Correlation, the big culprit

The 2008 crisis is not even technically a credit crisis, says the author. He reasons that credit derivatives such as CDS (credit default swap) would never have posed a problem had they not been bundled in CDOs (collateralised debt obligations), whose valuation then crucially depended on the correlation between individual defaults.

Cautioning that default correlation is a probabilistic object that is notoriously difficult to model, let alone to hedge or to infer from the market, Ayache declares correlation as the big culprit. He argues that the true crisis – the one where the conversion of the principle of identity into the principle of differentiation was forgotten – is the consequence of having based the valuation of the most complex of derivatives, the so-called correlation products, on possibility and not on contingency, on a pure probabilistic model and not on the market.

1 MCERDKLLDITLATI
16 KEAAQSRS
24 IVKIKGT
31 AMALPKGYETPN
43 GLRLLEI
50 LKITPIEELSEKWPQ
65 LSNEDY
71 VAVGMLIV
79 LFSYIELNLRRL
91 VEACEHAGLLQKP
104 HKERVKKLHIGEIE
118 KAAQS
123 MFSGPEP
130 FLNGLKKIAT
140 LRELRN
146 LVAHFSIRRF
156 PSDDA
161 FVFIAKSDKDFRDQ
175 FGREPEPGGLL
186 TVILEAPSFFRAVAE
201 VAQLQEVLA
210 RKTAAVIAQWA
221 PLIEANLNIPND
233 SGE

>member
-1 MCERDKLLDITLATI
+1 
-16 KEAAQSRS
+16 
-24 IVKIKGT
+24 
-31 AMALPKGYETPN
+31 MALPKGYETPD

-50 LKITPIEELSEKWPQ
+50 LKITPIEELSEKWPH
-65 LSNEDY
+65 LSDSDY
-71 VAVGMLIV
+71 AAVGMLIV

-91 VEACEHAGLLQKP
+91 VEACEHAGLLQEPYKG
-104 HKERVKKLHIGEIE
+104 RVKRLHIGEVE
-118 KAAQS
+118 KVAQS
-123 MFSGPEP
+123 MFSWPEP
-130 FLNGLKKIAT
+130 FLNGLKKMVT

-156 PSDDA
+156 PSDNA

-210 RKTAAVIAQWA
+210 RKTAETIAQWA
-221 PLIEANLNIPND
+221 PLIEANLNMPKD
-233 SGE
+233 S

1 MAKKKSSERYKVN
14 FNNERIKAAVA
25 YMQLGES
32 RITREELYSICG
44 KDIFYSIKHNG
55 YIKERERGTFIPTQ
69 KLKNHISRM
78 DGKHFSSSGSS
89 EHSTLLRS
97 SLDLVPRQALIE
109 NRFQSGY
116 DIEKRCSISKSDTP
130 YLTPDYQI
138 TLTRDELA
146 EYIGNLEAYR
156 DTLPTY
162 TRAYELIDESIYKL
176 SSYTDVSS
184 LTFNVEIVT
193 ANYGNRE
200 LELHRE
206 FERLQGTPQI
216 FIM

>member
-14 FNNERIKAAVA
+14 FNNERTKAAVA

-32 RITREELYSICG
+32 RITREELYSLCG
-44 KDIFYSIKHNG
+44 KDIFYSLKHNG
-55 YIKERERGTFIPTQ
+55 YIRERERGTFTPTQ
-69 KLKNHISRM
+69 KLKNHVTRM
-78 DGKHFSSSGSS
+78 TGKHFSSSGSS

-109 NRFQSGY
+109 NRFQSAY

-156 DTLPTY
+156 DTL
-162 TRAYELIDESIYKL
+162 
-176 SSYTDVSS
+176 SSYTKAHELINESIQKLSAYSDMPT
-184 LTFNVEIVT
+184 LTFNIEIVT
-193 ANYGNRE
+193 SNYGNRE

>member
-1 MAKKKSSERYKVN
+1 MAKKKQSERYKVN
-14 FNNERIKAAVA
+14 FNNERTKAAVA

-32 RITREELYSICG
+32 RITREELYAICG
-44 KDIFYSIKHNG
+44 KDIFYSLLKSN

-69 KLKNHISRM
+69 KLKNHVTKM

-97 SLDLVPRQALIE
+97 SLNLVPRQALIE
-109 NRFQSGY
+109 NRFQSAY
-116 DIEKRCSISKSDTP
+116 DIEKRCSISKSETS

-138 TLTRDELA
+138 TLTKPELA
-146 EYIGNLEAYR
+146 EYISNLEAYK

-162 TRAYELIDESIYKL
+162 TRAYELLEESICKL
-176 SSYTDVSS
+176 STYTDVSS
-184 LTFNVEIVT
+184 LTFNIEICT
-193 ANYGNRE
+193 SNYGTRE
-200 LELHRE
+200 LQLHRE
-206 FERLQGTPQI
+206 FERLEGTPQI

How to make money?

Probability theory is bad for the market as it eventually leads to the metaphysical extremity of the CDO and to the blanket rejection of all probability models by someone like Nassim Taleb, author of ‘ The Black Swan,’ the intro states. Ayache rues that the real intellectual scandal faced by the whole ‘culture’ of the market today is that traditional theory can only understand profit in the market through an imperfection of some kind or other: either by an arbitrage opportunity, or asymmetric information, or monopoly, or Knightian essential uncertainty, etc. (not to mention sheer luck). “What is lacking is an account of how to make money in the market as a perfect medium of contingency, not as an imperfect case of probability theory.”

For an immersive study, on a solitary afternoon, with the inevitability of meditative consequences.

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Printable version | Apr 8, 2020 3:37:52 PM | https://www.thehindu.com/books/Philosophy-of-financial-crisis/article16209937.ece